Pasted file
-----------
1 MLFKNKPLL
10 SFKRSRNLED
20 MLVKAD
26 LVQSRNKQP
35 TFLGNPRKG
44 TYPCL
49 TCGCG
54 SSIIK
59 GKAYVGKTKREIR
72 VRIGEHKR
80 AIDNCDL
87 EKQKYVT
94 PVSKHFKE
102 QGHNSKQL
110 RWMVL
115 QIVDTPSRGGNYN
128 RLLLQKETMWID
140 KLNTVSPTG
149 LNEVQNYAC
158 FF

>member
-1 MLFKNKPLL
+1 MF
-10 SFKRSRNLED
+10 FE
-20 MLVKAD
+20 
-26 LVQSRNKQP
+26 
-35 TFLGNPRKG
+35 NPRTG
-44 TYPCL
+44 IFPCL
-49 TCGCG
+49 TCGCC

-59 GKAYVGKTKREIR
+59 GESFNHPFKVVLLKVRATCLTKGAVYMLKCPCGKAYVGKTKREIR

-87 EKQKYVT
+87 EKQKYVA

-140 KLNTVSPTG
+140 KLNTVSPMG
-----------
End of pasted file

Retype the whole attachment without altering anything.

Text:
1 MLFKNKPLL
10 SFKRSRNLED
20 MLVKAD
26 LVQSRNKQP
35 TFLGNPRKG
44 TYPCL
49 TCGCG
54 SSIIK
59 GKAYVGKTKREIR
72 VRIGEHKR
80 AIDNCDL
87 EKQKYVT
94 PVSKHFKE
102 QGHNSKQL
110 RWMVL
115 QIVDTPSRGGNYN
128 RLLLQKETMWID
140 KLNTVSPTG
149 LNEVQNYAC
158 FF

>member
-1 MLFKNKPLL
+1 MF
-10 SFKRSRNLED
+10 FE
-20 MLVKAD
+20 
-26 LVQSRNKQP
+26 
-35 TFLGNPRKG
+35 NPRTG
-44 TYPCL
+44 IFPCL
-49 TCGCG
+49 TCGCC

-59 GKAYVGKTKREIR
+59 GESFNHPFKVVLLKVRATCLTKGAVYMLKCPCGKAYVGKTKREIR

-87 EKQKYVT
+87 EKQKYVA

-140 KLNTVSPTG
+140 KLNTVSPMG